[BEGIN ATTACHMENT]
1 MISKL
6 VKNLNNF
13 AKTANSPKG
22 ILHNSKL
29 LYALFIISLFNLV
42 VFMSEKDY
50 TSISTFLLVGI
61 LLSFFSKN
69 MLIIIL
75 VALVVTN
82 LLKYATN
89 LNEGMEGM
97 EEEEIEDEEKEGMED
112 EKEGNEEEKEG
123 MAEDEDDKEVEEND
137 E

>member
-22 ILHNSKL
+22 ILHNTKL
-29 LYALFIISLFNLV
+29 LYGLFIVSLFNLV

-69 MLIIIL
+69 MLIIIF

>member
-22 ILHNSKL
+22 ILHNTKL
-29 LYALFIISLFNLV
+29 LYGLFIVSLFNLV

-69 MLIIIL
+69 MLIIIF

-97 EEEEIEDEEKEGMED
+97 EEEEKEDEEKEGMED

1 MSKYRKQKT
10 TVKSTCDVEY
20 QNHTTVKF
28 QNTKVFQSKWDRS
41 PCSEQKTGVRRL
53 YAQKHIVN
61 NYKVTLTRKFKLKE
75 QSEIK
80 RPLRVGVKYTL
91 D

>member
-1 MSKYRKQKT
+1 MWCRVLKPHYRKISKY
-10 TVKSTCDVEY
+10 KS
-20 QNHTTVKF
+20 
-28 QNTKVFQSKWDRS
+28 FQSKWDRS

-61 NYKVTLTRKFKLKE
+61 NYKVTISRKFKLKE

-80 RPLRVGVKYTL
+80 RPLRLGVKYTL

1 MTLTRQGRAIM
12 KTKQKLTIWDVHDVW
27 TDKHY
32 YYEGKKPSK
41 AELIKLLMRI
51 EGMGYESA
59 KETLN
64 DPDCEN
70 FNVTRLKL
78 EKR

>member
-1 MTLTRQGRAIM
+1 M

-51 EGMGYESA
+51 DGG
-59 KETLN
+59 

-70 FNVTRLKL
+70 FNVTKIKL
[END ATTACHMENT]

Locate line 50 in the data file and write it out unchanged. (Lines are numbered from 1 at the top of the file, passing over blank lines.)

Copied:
-28 QNTKVFQSKWDRS